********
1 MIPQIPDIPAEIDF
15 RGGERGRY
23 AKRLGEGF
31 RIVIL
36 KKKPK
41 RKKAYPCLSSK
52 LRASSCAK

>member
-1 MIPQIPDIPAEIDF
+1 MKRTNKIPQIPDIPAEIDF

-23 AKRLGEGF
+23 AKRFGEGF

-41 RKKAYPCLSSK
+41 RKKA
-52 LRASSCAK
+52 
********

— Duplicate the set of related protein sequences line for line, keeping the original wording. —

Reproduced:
1 MIPQIPDIPAEIDF
15 RGGERGRY
23 AKRLGEGF
31 RIVIL
36 KKKPK
41 RKKAYPCLSSK
52 LRASSCAK

>member
-1 MIPQIPDIPAEIDF
+1 MKRTNKIPQIPDIPAEIDF

-23 AKRLGEGF
+23 AKRFGEGF

-41 RKKAYPCLSSK
+41 RKKA
-52 LRASSCAK
+52 